Earth Abides - Part 1: Chapters 1 and 2 Summary & Analysis

This Study Guide consists of approximately 47 pages of chapter summaries, quotes, character analysis, themes, and more - everything you need to sharpen your knowledge of Earth Abides.
This section contains 1,121 words
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Part 1: Chapters 1 and 2 Summary

Isherwood Williams, a college student working on his thesis, is in the Black Creek Area when he finds an old miner's hammer and is bitten by a rattlesnake. He's not aware of the fact that the "acting president" of the United State has suspended governmental operations and that burials at sea in California have now been abandoned. He's not overly concerned about the snakebite, treats himself with a snakebite kit to remove as much of the poison as possible, and spends the following days suffering through fever and becomes sick enough to worry that he might die. He later isn't certain how much of his illness is the snakebite and how much is some strange infection. One night, two men step into the door and he cries out that he's sick. They immediately leave though he doesn't yet know that they're afraid of the plague that has wiped out the majority of people.

He soon begins to recover and takes his car down to an area store called Johnson's. There's no one there but the gas pumps work and the door is open. Ish pumps some gas, writes a check for the correct amount and heads on to his home city of San Francisco. On the way, he notes that there's little traffic and he sees a dead body on the side of the road. He rushes to the next town to report the death but finds no one there either. However, he does see a newspaper headline, "Crisis Acute." He uses the hammer he'd found to break open a door and take the newspaper. It's a single sheet and offers estimates that 25 to 35 percent of the population has died due to the virus. He stops at a fine home and breaks in, turning the dial of a radio and finding no stations. He drives on toward home and notes that there should be traffic, but there isn't. At one town, there's a strong smell of decaying corpses. He arrives home to find his parents gone but the house in good order. The electricity and water works and he considers that he might become of all the things man has built.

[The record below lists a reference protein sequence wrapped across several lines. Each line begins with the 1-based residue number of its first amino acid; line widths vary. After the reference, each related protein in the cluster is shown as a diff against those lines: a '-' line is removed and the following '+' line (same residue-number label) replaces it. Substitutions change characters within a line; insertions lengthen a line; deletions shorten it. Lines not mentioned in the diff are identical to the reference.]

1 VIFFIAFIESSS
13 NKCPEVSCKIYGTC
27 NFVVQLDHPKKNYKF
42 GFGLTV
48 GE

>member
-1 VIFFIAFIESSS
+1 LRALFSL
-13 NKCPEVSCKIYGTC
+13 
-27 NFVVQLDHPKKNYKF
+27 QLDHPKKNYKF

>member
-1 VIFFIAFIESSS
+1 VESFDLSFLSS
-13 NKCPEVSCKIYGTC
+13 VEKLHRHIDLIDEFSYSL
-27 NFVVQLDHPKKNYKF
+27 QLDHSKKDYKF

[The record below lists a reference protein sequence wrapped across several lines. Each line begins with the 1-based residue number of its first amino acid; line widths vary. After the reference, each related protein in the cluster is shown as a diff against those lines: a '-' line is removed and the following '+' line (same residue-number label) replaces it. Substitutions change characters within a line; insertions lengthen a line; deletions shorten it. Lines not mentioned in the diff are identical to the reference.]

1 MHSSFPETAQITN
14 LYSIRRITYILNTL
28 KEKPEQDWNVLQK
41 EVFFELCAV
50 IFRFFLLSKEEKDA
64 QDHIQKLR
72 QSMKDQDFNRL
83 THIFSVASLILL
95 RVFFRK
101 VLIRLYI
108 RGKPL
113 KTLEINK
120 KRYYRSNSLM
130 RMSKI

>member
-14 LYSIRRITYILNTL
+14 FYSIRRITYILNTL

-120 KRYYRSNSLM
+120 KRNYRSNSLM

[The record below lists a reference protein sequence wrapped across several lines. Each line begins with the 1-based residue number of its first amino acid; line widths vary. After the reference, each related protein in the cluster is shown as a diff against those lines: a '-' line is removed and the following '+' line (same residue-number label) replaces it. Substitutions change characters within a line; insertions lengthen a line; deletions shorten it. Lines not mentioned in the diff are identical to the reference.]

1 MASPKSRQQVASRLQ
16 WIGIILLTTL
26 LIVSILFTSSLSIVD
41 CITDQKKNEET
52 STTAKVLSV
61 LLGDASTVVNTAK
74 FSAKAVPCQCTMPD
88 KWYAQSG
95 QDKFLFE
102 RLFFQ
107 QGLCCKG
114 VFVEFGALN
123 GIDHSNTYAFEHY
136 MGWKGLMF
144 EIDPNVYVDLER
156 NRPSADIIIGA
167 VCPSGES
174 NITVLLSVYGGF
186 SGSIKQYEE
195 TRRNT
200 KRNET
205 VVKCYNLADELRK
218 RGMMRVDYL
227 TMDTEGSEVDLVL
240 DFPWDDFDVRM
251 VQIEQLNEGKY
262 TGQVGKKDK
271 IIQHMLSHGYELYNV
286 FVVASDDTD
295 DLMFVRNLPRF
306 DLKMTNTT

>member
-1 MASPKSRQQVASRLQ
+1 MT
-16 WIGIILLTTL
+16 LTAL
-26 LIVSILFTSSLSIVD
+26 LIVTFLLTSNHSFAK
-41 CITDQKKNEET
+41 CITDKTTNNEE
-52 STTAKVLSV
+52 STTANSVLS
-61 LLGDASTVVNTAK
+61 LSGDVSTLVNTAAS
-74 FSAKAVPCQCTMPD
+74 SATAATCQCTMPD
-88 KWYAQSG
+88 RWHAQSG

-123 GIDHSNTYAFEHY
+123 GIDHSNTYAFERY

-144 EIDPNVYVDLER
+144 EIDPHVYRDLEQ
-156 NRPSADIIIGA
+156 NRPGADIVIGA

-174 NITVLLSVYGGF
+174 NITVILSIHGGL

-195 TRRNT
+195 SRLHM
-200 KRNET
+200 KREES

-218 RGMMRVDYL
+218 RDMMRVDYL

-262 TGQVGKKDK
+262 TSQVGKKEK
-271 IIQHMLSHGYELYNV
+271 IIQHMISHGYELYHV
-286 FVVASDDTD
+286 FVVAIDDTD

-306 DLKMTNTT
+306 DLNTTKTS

The dogs that are penned up are the first to die, often of thirst. Those that are outdoors or are able to break out learn to hunt or die. The cats had "known little more than five thousand years of man's domination and had always accepted it with reservations." Those not penned indoors quickly take to the streets where they revert to their hunting ways without much difficulty. Those that venture outside the city are often killed by their larger cousins.

As Ish begins his exploration of the surrounding city, he discovers that there were some looters and disarray at the end of the crisis. He finds one man hanging from a telephone pole with a placard that reads, "looter." He notes that the stores that were vandalized were often liquor stores, followed closely by jewelry stores and banks as if people were either seeking the comfort of the liquor or placing trust in the valuables of the old days. Ish locates a drunkard and notes that his eyes had "seen too much." The man died a short time later having told Ish only that his name was Barlowe. He meets an obviously promiscuous young girl with a man who Ish quickly decides is dangerous. It seems this is the first time he's considered that not all survivors are going to be honorable, trustworthy people. He sees another young girl who runs and hides and an older man who is hoarding useless items and seems on the verge of madness.